Lightroom, being the versatile software it is, has several creative effect options available for us to test. Perhaps one of the easiest effects to accomplish – and the most stunning in appearance – is the Split Toning effect, which consists of an image in which the tonal values on Highlights and Shadows are replaced by tints selected by the user.
You might be asking yourself, “why is it so important to learn the basics of the Split Toning effect in Lightroom?” Well, let me tell you. This kind of technique is very useful in media advertising, for instance if you were prompted by a client to create a “green ad” about a product they are selling. You can easily change the tonality of the image to match the requirement for a green tint by correctly selecting the tints for the image you plan to use. Furthermore, advanced effects like Lomographic pictures require the proper knowledge of how to create a Split Toning effect.
Ways of creating a Split Toning effect
You can achieve a high quality split toning effect by using quality Lightroom presets or – If you happen to be old-fashioned enough – you can create it simply by accessing the Split Toning tab present on the Develop module of Lightroom.
Lightroom will show the parameters needed to control first Highlights and then Shadows. Let’s start by changing the hue value on Highlights.
By clicking the gray rectangle displayed next to the word “Highlights”, a new window will be displayed in Lightroom’s interface, prompting the user to pick a hue. In Lightroom, this is done with the great advantage of a live view that shows you how the effect is going to look.
The same happens with “Shadows”, although in most cases the effect will be much more noticeable than it is when you change the hue value for Highlights.
The saturation slider for each option controls how strong the applied hue is going to be in the image, while the Balance slider controls the amount of each hue is applied to the image. Here, a zero value translates into equal amounts of Highlight and Shadow tinting, whereas if the balance goes towards one side, that side represents more noticeable pigment.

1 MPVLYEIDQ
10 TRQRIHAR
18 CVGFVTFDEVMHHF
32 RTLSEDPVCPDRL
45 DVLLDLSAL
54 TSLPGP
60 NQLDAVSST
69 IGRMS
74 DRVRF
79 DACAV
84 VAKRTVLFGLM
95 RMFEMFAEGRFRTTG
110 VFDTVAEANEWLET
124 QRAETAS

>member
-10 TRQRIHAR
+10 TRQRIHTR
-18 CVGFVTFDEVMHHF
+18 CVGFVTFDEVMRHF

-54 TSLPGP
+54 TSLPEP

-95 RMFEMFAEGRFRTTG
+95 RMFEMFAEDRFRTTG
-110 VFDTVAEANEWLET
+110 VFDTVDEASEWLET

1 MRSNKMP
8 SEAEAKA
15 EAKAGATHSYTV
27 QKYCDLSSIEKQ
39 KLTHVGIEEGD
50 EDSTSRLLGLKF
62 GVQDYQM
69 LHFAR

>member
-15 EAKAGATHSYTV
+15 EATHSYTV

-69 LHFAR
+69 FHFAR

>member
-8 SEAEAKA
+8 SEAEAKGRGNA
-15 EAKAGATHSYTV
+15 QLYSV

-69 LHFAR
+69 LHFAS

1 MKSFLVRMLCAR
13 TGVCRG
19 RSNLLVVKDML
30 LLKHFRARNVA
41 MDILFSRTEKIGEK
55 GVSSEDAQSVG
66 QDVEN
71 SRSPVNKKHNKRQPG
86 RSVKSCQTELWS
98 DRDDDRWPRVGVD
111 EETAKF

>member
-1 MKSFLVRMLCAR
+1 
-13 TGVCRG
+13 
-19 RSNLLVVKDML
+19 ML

If you create a Before/After view of what is really going on with the picture, you can easily see, why it is extremely important to know which hue to apply in each case.
In case you want to work with presets, keep in mind that you are likely to need a good library of presets labeled under either “Split toning” or “Cross Processing”
Applications of the Split Toning effect
As we mentioned before, the Split Toning effect can be used for Lomographic photo effects created in Lightroom, which are not only popular, but also have a vintage flair to them.
On the other hand, effects like those seen in Cyanotype portraits can be created with a good amount of Split toning using blue tints.
However, perhaps one of the most desired effects by professional photographers, which is also created using Split Toning, is the Cinematic tint effect, which is basically what I did to the image I showed as an example of how the Split Toning effect works. All you need to do in order to accomplish this effect, is to use a golden tint on the Highlights and blue strong Shadows (like blue navy). The image will change in tonality in a way that can’t properly be called a cold effect, since the golden tint applied on the highlights tend to warm the image.
If you want to another good reason why you should know how to use Split Toning effect in your pictures, let me tell you that Landscape photography tends to look amazing with Split Toning effects. You can often use them to enhance certain areas of the image, such as when using green split toning on shadows if your aim is to enhance vast green areas available on the image.
Considerations prior to creating a Split Toning effect
First of all, keep a close eye on the elements available at the scene and the hues provided by them. Avoid using tints that repeat or enhance tones available at the scene you ought to edit.
Split toning tends to dramatically change the mood of the image you are working on, which comes really handy in cases of silhouette photography where the photographer seeks to create a dramatic effect using the available tools.
By making the tint on the Shadows too dark, you can end up burning data from the image, meaning that in some cases you need to tweak the values on the Saturation slider in order to avoid losing image data.
Combine this effect with a nice looking black vignette, and you will likely amaze yourself by how quickly a dull lifeless image can be turned into a beautiful piece of art. Just how much you decide to work with it and how much effort you want to apply to the job is going to define the quality of the final product.
About the Author
Sleeklens is an Adobe Lightroom-focused site, having authored several bundles of presets for Adobe Lightroom users. With the aim of making users better photographers, they also host communities of Adobe Lightroom users in English, Spanish and Portuguese.
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